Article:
In a surprising turn of events, after multiple decisive rejections, Pokerstars' "Zoom Poker" patent application (11/316,573, published as US 2007/0155460A1) has been allowed as amended by the United States Patent and Trademark Office ("USPTO"). A patent entitled "Computer Gaming Device and Method for Computer Gaming" will issue on May 20, 2014, as U.S. Patent No. 8,727,850.

Pokerstars obtained the rights to the '573 application as part of its July 27, 2012 settlement agreement with the United States Department of Justice, resolving civil money laundering and forfeiture claims arising from Pokerstars' operation of online gambling websites in the United States. Part of Pokerstars' $731 Million forfeiture payment to the United States was earmarked to pay balances owed by Full Tilt Poker to non-U.S. players, and Full Tilt Poker agreed, in its own settlement with the United States, to assign its intellectual property to Pokerstars.

At the time of this settlement, the original claims of the '573 application had been repeatedly rejected by the original patent examiner as being obvious over previously filed applications covering methods of assigning game players to new game tables.

The first rejection dates back to December 7, 2008. At that time the Examiner found all of Pokerstars' independent claims as being anticipated by an earlier patent application by Oliveras which taught a game machine system configured to automatically move a player at a first table to a second table. The Examiner also saw nothing novel in using a processor to take seat location at the first table into account when reassigning a player to the next table.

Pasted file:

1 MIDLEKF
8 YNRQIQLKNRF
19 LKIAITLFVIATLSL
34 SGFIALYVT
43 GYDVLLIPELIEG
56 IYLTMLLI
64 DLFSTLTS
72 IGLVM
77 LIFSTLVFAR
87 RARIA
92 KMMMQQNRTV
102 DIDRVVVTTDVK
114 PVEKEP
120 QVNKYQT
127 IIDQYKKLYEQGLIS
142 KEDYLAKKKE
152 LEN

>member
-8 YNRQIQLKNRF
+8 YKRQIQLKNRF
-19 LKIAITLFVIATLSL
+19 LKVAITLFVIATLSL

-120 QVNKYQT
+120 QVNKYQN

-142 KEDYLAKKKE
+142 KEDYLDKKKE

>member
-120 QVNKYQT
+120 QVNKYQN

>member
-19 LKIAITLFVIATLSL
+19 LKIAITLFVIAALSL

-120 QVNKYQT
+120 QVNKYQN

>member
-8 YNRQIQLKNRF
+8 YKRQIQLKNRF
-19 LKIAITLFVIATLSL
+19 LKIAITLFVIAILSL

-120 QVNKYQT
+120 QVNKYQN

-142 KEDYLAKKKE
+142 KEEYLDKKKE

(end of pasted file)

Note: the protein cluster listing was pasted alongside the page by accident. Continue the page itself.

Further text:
On March 16, 2009, amended claims emphasizing the use of a queue to "automatically" reassign players to a new virtual table were submitted by Pokerstars' predecessor, Full Tilt Poker. These claims were rejected on June 6, 2009. The Examiner observed that the Oliveras system was capable of automatically moving a first player to a second table and that "it would have been obvious to one of ordinary skill in the art to offer a queue of new players where new players can join to wait for an open seat."

On September 22, 2009, a request for continued examination was filed by Full Tilt Poker, Pokerstars' predecessor, together with a response claiming that Oliveras did not disclose a processor configured to move a player from the table to a queue. Three and a half years passed with no further action on the application by the USPTO. In the meantime, Pokerstars filed numerous submissions of additional patent and nonpatent literature references, including refusal of its counterpart application for Zoom Poker by the European Patent Office (March 26, 2013, Pokerstars' European Patent Application No. 06836201.1, which claimed priority to the '573 application, was refused for lacking an inventive step.)

On February 19, 2013, Pokerstars initiated an interview, and discussed the June 2009 rejections with a new Examiner from the USPTO. Pokerstars agreed to try to modify their claims again to more precisely reflect their claimed inventive concepts.

On March 28, 2013, Pokerstars withdrew all of its 51 previous claims and submitted 53 new ones. Pokerstars' original claims were for a game machine system comprised of a processor configured to provide a first table, to provide cards for the first hand at the first table, an interface coupled to the processor to receive a request to fold, and a processor configured to automatically move the first player to a second table. The new claims were narrower in that the request to fold was specified as "made out of turn" and that the folding player would be moved automatically to a second virtual table "while the first-hand is still active."